Jesse Hughes, the lead singer for the band Eagles of Death Metal, has claimed that the attacks by Islamic State (Isis/Daesh) suicide bombers on the Bataclan theatre in Paris could have been stopped if the audience had been 'armed'.

Attacking French gun control laws, Hughes said that the 90 deaths at the Eagles of Death Metal concert on 13 November could have been at least partially prevented if the audience had universal access to guns.

"Did your French gun control stop a single f**king person from dying at the Bataclan? And if anyone can answer yes, I'd like to hear it, because I don't think so. I think the only thing that stopped it was some of the bravest men that I've ever seen in my life charging head-first into the face of death with their firearms," Hughes told French television station iTélé in an emotional interview.

I know people will disagree, but it just seems like God made men and women, and that night, guns made them equal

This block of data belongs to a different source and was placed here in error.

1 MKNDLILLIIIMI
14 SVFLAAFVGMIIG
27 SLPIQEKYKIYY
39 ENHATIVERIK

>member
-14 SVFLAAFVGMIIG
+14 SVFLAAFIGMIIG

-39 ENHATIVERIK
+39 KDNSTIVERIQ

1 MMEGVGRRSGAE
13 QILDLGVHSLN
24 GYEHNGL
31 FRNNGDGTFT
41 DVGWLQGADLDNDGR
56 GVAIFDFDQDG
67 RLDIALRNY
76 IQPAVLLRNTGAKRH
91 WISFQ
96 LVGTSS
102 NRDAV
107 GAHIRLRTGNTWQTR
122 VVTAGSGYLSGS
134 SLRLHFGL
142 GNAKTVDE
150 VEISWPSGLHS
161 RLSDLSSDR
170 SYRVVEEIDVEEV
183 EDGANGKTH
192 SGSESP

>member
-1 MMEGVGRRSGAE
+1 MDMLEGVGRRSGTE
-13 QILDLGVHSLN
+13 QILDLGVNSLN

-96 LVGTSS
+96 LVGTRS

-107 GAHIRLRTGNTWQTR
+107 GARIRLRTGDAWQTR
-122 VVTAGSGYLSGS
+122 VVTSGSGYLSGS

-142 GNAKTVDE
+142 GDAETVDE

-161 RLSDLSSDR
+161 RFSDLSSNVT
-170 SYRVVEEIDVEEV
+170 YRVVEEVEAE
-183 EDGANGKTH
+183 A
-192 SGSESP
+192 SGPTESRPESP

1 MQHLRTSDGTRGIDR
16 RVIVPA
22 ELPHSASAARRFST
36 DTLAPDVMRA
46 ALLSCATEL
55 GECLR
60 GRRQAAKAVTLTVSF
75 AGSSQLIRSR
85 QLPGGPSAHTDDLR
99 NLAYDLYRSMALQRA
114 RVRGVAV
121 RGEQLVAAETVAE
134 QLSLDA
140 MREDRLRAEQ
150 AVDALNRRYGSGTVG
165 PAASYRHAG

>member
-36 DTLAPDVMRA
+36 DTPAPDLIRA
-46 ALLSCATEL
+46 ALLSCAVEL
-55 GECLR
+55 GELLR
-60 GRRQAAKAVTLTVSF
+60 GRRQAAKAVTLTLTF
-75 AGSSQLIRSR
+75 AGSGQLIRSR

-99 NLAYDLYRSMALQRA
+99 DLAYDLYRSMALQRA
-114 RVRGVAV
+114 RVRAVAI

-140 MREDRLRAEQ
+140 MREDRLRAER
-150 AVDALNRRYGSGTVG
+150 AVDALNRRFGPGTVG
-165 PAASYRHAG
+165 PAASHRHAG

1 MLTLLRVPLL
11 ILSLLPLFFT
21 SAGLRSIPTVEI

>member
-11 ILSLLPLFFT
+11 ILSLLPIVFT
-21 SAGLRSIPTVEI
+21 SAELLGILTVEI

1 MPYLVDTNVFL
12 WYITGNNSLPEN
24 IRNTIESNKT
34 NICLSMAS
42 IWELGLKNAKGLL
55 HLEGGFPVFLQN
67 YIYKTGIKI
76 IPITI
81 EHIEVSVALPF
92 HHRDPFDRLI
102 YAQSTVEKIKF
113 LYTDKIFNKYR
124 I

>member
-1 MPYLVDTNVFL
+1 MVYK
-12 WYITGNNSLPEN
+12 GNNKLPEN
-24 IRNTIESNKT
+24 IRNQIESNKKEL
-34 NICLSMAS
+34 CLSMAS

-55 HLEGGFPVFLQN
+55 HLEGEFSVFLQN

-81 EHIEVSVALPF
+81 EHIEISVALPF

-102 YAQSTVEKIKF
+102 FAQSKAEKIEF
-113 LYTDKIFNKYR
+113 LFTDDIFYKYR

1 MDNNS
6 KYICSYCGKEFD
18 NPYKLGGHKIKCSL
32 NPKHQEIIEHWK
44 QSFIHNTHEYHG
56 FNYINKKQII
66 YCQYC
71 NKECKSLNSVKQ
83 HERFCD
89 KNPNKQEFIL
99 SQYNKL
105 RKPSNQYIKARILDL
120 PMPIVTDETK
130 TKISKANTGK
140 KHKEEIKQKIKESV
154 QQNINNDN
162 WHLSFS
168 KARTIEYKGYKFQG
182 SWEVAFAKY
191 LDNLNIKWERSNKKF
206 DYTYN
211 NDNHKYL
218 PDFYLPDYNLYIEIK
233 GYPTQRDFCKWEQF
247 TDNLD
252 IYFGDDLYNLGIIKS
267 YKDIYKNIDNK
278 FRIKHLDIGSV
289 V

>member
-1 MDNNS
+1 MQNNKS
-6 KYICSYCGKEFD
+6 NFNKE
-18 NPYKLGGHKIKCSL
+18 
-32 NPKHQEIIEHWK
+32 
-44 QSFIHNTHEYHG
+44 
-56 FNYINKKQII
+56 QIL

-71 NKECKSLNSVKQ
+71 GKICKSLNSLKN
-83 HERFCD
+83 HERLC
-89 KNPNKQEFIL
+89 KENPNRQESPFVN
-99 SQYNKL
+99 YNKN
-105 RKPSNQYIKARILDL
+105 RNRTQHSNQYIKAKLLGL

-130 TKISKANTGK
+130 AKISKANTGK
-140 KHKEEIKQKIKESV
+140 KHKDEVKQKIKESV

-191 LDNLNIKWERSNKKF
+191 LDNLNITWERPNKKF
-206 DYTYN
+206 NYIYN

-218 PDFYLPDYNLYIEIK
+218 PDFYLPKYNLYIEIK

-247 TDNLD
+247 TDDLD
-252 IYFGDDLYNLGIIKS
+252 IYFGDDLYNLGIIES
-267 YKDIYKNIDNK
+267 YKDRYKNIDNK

- Jesse Hughes, Eagles of Death Metal singer

"I know people will disagree, but it just seems like God made men and women, and that night, guns made them equal. And I hate it that it's that way. I think the only way that my mind has been changed is that maybe that until nobody has guns, everybody has to have them.

Charlie Hebdo
A memorial outside the Bataclan concert hall in Paris ahead of the anniversary of the attack on the offices of the satirical magazine Charlie Hebdo Joel Saget/AFP

"Because I've never seen anyone that's ever had one dead, and I want everyone to have access to them, and I saw people die that maybe could have lived, I don't know," he added.

Hughes, a long-term gun advocate, made the remarks ahead of the Eagles of Death Metal concert at the Olympia concert hall in Paris on Tuesday (16 February). Survivors of the Bataclan massacres were given free tickets to the show.

While the Paris attacks, which killed 130 across the French capital at the end of 2015, led to virtually no calls for an end to gun control in Europe, the events became highly politicised in the US, where it is a national issue.

Republican presidential hopeful Donald Trump stirred controversy when, in the immediate aftermath of the attacks in Paris, he claimed the Paris massacre would have been "much different" if people had guns in France.